Two of today's headlines from CNN.com:
This was also a day where a women dying after a freak collision with a sea ray got a lot of play.
Who is new New York governor David Patterson? I mean really. When nobody is looking, who is he? Here's a theory:
Patterson was left blind by a childhood ear infection.
Daredevil was blinded by a childhood accident with radioactive waste.
Patterson's father served as Secretary Of State of New York, setting an example that his son would have to struggle to live up to.
Daredevil remains haunted by the death of his father, killed by gangster's after refusing to throw a fight.
Patterson has a law degree.
So does Daredevil.
Patterson: Tortured romantic history.
Daredevil: See above.
I guess what I'm getting at is that while I'm not sure there are tights and a fighting stick in Patterson's closet, I'm not sure there's not.
Barack Obama delivered a speech yesterday that a) excellently defused the Rev. Wright controversy b) demanded that this political season be played on higher ground and c) revealed the soul beneath the politician. I thought I might have overestimated its effectiveness until I read an editorial than went even further than I was thinking.
Not everyone got it, however. Here's how it appeared in the headline feed at CNN.com:
In the Box Of Paperbacks post that went up today I wrote about Wolfshead, a 1968 collection of miscellaneous Robert E. Howard stories. It was packaged, like the paperback collections of his Conan stories, with a cover featuring Frank Frazetta art, in this case a slightly censored version of the painting below (as always, click to enlarge):
One of my readers commented that "The Howard and E.R. Burroughs boom [of the 1960s and '70s] was the result of the Frazetta covers as much as the stories." I don't think he/she is right but they certainly played their part. Frazetta is the definitive adult fantasy artist. And one whose work fills me with profoundly mixed feelings. As I wrote back, "Every bit of good taste and refinement in me wants to resist all those image of musclemen, dripping swords, heavy-breasted women, and scowling animals but I can't. His stuff is amazing." It's all that's leering, and sexist, and simpleminded in fantasy and science fiction but it also accesses the parts of those genres that reach directly to the id. I shouldn't overthink it. If I can like Brahms and The Cramps and I can like Mondrian and Frazetta.
That's not even the point of this post. The point was to spotlight a few weird Frazetta corners I found in researching that Wolfshead post. Namely, a couple of paintings done for L. Ron Hubbard Novels.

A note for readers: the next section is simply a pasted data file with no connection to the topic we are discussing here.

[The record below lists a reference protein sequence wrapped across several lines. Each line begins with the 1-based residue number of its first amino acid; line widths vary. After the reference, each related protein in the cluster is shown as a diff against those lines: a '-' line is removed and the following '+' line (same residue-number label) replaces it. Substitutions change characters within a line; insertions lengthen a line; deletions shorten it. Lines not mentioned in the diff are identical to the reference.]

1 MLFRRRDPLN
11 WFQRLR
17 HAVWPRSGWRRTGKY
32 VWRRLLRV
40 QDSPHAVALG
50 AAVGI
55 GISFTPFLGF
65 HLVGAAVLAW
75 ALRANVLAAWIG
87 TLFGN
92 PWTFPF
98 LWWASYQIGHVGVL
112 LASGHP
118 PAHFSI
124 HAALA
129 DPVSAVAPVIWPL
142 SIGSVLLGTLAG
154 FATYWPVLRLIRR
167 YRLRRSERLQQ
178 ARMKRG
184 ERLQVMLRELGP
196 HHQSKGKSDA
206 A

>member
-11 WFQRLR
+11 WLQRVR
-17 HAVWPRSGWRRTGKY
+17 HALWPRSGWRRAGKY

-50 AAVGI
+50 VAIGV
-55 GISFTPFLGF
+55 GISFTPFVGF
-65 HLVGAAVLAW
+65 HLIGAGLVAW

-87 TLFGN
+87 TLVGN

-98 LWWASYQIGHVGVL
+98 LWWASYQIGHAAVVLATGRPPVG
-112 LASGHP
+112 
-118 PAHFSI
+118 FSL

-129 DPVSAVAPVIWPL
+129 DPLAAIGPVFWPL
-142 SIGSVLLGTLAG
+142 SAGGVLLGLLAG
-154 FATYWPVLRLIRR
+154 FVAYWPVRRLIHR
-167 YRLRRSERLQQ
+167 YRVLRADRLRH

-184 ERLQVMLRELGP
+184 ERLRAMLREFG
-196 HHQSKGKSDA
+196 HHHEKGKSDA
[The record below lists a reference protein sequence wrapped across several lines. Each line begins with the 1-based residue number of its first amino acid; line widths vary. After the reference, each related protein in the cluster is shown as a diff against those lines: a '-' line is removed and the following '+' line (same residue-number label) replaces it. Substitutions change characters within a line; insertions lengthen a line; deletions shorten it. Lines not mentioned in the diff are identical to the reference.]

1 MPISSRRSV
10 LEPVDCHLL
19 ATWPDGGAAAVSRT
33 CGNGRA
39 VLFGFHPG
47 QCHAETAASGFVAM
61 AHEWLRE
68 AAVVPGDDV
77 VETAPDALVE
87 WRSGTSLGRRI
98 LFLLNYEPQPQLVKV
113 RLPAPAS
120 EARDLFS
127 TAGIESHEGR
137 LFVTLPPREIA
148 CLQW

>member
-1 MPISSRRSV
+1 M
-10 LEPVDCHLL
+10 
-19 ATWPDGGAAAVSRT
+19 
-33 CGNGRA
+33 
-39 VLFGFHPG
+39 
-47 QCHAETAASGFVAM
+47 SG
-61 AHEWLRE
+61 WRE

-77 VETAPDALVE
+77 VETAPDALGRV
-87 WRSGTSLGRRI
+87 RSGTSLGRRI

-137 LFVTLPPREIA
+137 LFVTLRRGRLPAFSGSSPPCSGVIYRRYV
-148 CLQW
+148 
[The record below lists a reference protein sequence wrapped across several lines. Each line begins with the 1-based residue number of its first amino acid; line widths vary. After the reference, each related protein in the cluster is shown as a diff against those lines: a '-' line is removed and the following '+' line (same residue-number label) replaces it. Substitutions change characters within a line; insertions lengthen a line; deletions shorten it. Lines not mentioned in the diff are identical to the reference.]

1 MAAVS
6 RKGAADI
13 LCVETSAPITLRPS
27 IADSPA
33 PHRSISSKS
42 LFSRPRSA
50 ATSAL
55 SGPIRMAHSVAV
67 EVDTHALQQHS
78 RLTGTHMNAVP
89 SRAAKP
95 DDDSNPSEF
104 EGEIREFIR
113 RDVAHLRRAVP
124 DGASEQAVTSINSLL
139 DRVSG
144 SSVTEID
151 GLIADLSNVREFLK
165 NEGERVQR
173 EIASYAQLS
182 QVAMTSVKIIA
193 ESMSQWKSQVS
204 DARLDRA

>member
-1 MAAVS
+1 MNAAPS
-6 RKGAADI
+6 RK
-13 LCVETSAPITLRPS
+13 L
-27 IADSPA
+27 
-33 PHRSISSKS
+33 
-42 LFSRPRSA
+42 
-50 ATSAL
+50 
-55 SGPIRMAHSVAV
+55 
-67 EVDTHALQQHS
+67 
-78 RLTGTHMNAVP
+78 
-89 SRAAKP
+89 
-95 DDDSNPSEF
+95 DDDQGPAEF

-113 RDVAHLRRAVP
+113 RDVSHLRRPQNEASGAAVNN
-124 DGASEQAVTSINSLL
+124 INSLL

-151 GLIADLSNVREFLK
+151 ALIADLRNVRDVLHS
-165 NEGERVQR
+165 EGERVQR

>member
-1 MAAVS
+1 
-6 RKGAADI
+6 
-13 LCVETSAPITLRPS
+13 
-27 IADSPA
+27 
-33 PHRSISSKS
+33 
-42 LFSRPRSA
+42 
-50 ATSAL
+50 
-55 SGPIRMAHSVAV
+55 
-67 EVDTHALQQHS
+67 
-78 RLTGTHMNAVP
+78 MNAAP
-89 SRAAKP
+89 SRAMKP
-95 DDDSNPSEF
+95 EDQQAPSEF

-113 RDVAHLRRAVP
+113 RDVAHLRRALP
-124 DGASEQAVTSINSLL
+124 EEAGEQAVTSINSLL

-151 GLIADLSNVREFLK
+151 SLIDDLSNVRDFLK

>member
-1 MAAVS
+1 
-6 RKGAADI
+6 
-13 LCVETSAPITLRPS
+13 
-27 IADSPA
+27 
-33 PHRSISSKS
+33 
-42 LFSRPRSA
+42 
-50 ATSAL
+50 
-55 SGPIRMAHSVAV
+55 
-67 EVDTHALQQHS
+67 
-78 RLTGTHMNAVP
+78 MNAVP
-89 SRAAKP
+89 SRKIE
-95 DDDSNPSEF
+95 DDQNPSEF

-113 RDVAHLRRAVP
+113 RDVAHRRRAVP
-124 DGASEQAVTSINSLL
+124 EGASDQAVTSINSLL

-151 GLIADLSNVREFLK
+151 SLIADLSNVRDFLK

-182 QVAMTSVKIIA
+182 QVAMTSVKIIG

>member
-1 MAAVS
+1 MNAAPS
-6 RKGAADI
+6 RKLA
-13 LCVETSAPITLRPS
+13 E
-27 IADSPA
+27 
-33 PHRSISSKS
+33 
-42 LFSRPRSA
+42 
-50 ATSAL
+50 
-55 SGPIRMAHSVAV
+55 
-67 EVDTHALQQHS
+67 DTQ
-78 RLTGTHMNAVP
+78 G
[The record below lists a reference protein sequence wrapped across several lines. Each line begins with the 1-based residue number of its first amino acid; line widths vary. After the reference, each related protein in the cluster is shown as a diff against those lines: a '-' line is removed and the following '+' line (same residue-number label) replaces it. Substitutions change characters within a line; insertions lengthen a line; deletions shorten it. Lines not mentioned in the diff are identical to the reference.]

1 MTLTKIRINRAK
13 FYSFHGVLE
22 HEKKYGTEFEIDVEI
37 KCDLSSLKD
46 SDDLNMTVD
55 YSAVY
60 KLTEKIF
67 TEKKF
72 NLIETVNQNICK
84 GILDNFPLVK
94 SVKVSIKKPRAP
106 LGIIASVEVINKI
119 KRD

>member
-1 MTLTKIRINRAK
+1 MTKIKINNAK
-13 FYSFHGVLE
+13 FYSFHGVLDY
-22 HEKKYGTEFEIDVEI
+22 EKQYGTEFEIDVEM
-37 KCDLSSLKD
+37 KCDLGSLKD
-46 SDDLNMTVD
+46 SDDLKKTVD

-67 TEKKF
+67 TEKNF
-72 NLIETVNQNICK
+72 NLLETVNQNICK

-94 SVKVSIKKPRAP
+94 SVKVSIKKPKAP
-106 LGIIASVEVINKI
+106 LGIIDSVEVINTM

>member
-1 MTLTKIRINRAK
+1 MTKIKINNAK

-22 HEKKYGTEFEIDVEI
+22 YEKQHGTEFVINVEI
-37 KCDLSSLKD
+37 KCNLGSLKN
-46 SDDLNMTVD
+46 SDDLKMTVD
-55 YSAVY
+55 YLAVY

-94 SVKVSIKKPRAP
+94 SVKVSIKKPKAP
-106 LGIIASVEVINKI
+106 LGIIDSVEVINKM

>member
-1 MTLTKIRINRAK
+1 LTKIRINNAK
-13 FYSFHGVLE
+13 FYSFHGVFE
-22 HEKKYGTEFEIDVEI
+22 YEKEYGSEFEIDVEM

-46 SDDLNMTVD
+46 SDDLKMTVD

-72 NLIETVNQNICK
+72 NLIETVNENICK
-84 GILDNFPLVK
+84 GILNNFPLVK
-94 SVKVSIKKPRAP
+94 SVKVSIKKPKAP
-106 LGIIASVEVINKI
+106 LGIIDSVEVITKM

This is The Lieutenant from Final Blackout, a Box Of Paperbacks subject I covered (pretty unfavorably) here:
And this is a puny Man-Animal doing battle with an alien in Battlefield Earth. (If the movie looked like this, it would have been much better):
Finally, here's a piece of art from From Dusk Til Dawn I'd never seen before, with Salma Hayek in full Vampirella mode and Frazetta renderings of Tarantino, George Clooney, and Juliette Lewis:
Again, that's much better than the movie I remember. Maybe, if they'd used that as the poster, it would have drawn a bigger audience. Maybe that guy who wanted to credit Burroughs' and Howard's latter-day success to Frazetta was on to something.
Hulu, NBC and Fox's joint online video venture debuted today and it's pretty neat. Scott Tobias and I both signed up to be early users. He got accepted; I did not. But via his login I've been playing around with it for a little while. Now that it's a fully operational Death Star of a site it's even more impressive. You can embed whole movies in your blog, if you choose, in addition to TV shows from The Office to Galactica 1980. Users can also watch them on the Hulu site and the quality is impressive.
But one of the neatest features has to be the ability to trim clips. Like, say, you just wanted to share the part of Boat Trip when Cuba Gooding Jr. and Horatio Sanz realize they've accidentally signed up for a gay cruise, gay Roger Moore and all:
Oh, Boat Trip. As if seeing you once for professional reasons wasn't bad enough, you came back to me like a bad meal last fall when my dad was in the hospital. One of his succession of bad roommates was a grotesquely overweight man prone to make room-clearing use of his bedpan in ways that were pleasing to none of the senses. He also liked to play his TV at maximum volume. Consequently we once spent a Sunday morning in a fetid hospital room while a TBS showing of Boat Trip blared in the background. I can laugh about it now. Kind of.
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